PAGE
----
For enabling thermal measurement to be obtained, body 10 includes a pair of axially spaced radial bores 30 and 32 communicating with superposed apertures 46 and 48 in block 44 through which a predetermined portion of flow can be diverted into a thin walled small bore capillary 34 comprising a sensor tube. For low flow volumes, passage 16 can be blocked or otherwise eliminated, and the entire flow passed through sensor tube 34. About a central portion of tube 34 between the ballooned reference points 3 and 4 over a distance X, the tube is electrically heated via tightly coiled wires 36 and 38. Energy to the wires is applied via the electronic circuit as will be described below in connection with FIG. 5. As fluid flows through the heated portion X of the sensor tube, the upstream region tends to cool more than the downstream region, causing a temperature gradient along the length of the tube as represented by the A and B temperature profiles of FIG. 4. For any given fluid, the gradient is proportional to both the heat capacity of the fluid and the mass flow rate which is the product of the fluid density and the average molecular velocity through the tube. To minimize attitude sensitivity from convection currents, insulation (not shown) can be applied about the sensor tube.

For effecting flow rate measurement, the temperature gradient of the tube is detected by differentially measuring upstream and downstream temperatures as will briefly be described with respect to FIG. 5. As illustrated therein, heating coils 36 and 38 wrapped about sensor tube 34 form a Wheatstone bridge network with resistors R8, R9 and R11. The latter is adjusted to afford zero voltage at the input terminals of amplifier 40 in the absence of flow through tube 34. Power is supplied to the Wheatstone bridge network by a constant current power supply circuit, the current of which is adjustably presettable via resistor R3 while resistor R10 senses current in the bridge network.

With fluid flowing in tube 34, coils 36 and 38 are cooled by thermal transfer to the fluid causing decrease in their thermal resistance. With wire 38 being more upstream than wire 36, the former incurs a greater reduction in thermal resistance, thereby unbalancing the bridge and causing an output voltage to appear at the input terminals to amplifier 40. The output of the amplifier is then multiplied by a gain determined by resistors R13, R14, R22 and R23, and is delivered via resistor R34 to a final output amplifier 42, the gain of which is set by resistor R17. Output linearity is obtained by a feedback loop that includes a resistor R1 causing bridge supply current to increase slightly with increases in fluid flow in a manner yielding a substantially straight line response over the flow range of the flowmeter transducer. The value of output voltage can then be measured and converted into units of flow rate by techniques well known in the art.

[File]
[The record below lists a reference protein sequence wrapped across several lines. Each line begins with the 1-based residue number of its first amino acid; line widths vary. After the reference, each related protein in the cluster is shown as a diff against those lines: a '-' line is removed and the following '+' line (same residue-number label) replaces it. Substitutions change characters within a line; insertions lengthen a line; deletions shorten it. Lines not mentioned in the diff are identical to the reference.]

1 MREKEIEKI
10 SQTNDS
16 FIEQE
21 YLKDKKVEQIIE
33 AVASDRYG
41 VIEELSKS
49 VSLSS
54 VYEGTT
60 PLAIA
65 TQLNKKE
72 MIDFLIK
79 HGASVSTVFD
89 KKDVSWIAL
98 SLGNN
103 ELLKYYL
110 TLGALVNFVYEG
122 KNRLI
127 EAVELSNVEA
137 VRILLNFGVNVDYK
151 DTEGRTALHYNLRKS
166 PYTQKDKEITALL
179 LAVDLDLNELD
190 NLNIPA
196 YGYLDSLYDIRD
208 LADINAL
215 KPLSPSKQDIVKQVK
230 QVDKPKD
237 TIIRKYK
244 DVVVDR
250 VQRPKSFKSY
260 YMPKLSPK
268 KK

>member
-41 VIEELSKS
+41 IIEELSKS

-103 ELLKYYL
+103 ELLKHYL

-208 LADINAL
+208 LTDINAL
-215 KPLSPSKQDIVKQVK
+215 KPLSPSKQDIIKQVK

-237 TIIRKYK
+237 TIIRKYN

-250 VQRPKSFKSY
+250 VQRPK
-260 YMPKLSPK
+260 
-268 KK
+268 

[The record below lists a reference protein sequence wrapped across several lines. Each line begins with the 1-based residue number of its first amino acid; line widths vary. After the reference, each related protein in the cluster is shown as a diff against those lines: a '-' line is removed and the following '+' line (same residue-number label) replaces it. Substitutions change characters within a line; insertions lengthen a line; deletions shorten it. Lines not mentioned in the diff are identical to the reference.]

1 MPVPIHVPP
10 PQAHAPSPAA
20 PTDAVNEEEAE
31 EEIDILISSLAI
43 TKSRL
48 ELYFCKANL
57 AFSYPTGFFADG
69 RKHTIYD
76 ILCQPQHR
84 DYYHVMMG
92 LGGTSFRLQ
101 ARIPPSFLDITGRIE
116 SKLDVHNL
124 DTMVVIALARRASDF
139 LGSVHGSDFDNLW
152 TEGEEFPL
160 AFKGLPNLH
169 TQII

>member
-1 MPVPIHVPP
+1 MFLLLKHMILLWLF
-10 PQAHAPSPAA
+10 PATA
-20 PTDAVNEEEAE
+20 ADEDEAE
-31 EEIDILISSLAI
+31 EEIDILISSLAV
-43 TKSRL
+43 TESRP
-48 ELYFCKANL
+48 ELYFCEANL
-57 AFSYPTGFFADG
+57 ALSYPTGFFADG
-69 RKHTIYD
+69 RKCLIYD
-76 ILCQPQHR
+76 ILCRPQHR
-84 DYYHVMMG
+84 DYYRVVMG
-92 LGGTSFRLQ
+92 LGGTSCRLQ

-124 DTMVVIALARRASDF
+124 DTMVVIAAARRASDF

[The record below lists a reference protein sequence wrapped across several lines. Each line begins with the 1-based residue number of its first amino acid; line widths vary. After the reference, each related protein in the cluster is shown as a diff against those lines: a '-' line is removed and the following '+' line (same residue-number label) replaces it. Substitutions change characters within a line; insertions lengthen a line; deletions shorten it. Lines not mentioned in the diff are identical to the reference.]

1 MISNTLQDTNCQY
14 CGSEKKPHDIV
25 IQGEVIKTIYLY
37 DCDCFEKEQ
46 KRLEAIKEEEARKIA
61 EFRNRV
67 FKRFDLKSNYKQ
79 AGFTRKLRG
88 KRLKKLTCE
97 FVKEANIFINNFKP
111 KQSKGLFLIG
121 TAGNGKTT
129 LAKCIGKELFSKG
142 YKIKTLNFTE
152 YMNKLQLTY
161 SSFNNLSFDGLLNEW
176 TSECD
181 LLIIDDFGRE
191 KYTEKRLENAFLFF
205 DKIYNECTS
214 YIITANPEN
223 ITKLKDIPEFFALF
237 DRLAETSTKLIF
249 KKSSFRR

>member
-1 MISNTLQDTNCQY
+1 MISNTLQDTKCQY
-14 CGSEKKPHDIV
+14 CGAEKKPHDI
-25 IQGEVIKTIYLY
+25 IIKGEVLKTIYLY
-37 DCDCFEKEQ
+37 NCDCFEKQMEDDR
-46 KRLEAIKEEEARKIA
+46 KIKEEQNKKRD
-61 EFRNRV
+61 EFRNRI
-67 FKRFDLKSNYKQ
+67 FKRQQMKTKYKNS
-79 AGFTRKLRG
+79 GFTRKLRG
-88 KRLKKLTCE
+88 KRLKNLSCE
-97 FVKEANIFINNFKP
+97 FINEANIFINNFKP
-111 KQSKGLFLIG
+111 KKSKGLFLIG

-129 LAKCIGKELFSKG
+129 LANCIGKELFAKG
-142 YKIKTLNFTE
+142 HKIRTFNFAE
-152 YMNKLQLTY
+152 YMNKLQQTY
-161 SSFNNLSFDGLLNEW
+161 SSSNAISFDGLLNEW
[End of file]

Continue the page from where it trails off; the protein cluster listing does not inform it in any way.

Referring now to FIGS. 2 and 3, enhanced response for the flowmeter transducer in accordance with the invention is achieved via a thermal shunt about wires 36 and 38 and comprising slender wire 50. Wire 50 includes a notch 52 at each end for mounting into thermally conductive contact against sensor tube 34, while coiled wire spring clip 54 secures the shunt wire in position. In a preferred embodiment, shunt wire 50 is of commercially pure aluminum of about 5/64th inch diameter (0.078 inches) and for the embodiment being described is of a larger O.D. than the sensor tube to which it is secured. To be operatively effective in obtaining the faster response sought to be achieved hereby, shunt wire 50 is preferably of a metal composition generally characterized by high thermal conductivity, low thermal mass and high thermal diffusivity. Compositions other than aluminum that would be suitably functional are copper and silver, although the relatively high cost of the latter tends to make it economically less attractive than the others.

For understanding the operational effect of shunt 50, reference is made to FIG. 4 from which the difference in temperature profiles in the manner of the invention as compared to the prior art can be appreciated. Ballooned locations 1 and 6 on sensor tube 24 represent the upstream and downstream ends of the sensor tube (see also FIG. 1) that are at substantially ambient temperature because of their proximity to the relatively massive block 44 and body 10 of the transducer. Heated section X of the sensor tube 24 is contained between point locations 3 and 4 while point locations 2 and 5 represent the locations at which the thermal shunt 50 is mounted on the tube. Profiles A and C represent the temperature profiles at zero flow for the constructions of FIGS. 1 and 2, respectively, and are for practical purposes substantially identical. Profiles B and D, respectively, similarly represent a condition of flow within the transducer. A straight line extending between the point locations 2 and 5 for each of the curves and designated Y will be explained.

Bearing in mind that as mentioned supra the output of the transducer is proportional to the difference in average temperature occurring within the upstream and downstream sections of the tube over the distance X between the point locations 3 and 4, the shape of the profile between points 2 and 5 is significant to the measurement of flow. That is, any uniform change or floating of the profile between points 2 and 5 has no bearing on the measurement, while a change in tilt or angle of the profile bears directly on the measurement being obtained.